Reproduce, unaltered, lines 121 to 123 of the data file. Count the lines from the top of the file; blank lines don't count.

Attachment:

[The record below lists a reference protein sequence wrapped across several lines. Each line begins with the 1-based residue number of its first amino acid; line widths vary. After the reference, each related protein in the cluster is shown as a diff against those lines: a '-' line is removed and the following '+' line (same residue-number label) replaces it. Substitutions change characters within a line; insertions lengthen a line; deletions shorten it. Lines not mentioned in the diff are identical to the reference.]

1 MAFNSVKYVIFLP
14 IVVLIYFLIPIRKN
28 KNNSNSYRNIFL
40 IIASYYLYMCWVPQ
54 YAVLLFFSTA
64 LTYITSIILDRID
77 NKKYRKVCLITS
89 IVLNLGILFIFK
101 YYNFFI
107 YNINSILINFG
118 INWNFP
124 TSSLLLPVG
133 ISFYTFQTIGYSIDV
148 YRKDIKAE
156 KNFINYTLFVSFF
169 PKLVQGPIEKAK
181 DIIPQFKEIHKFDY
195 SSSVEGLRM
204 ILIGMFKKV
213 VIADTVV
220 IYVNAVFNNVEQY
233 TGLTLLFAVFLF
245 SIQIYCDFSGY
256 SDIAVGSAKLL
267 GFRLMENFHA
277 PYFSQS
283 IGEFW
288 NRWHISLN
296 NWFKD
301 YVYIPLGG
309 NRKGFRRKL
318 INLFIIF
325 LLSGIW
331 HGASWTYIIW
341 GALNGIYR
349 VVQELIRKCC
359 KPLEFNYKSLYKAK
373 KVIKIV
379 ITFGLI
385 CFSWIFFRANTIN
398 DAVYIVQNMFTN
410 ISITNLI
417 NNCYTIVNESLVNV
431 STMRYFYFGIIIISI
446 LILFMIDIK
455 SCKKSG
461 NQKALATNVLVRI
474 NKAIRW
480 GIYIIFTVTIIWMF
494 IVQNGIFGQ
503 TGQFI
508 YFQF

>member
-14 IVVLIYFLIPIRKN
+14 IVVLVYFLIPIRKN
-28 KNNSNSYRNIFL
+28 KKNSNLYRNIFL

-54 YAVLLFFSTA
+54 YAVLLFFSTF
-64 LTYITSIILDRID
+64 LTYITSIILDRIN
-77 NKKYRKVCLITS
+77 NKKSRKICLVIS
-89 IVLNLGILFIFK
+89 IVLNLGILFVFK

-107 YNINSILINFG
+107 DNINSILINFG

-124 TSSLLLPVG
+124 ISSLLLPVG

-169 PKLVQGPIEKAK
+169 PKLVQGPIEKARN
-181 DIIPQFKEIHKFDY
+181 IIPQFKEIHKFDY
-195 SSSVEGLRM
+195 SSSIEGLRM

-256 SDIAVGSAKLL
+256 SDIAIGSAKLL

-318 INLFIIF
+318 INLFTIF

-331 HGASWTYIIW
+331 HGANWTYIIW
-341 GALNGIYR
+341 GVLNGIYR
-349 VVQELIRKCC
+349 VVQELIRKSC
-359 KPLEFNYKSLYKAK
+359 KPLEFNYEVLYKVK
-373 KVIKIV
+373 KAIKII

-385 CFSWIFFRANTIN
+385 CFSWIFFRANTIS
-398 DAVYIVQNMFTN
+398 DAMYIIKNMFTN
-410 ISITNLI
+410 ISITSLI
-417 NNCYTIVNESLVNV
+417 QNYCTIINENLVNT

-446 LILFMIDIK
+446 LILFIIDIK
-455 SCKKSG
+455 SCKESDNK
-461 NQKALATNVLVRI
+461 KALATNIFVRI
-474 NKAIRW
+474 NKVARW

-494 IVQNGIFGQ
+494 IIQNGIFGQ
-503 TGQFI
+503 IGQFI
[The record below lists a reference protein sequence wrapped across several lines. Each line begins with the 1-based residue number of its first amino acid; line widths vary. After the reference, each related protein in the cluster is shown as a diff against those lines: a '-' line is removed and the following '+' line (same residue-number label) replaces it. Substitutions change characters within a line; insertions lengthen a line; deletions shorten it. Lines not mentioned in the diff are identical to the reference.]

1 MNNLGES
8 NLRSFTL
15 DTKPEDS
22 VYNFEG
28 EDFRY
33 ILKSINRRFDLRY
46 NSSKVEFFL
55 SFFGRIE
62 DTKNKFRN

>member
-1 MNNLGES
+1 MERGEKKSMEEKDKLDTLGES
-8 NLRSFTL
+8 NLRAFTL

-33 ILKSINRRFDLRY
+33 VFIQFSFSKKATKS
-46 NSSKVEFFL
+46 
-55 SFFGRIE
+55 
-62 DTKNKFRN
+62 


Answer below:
>member
-1 MNNLGES
+1 MERGEKKSMEEKDKLDTLGES